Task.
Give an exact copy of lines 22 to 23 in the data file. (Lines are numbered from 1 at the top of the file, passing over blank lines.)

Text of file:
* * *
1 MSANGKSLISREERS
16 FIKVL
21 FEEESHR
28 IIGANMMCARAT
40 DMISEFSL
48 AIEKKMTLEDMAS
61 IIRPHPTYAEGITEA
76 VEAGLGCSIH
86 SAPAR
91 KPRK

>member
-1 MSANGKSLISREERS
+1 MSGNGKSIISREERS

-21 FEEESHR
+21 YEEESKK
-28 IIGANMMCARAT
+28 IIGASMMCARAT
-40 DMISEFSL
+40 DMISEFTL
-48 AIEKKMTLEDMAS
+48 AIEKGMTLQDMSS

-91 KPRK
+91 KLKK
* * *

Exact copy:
-91 KPRK
+91 KLKK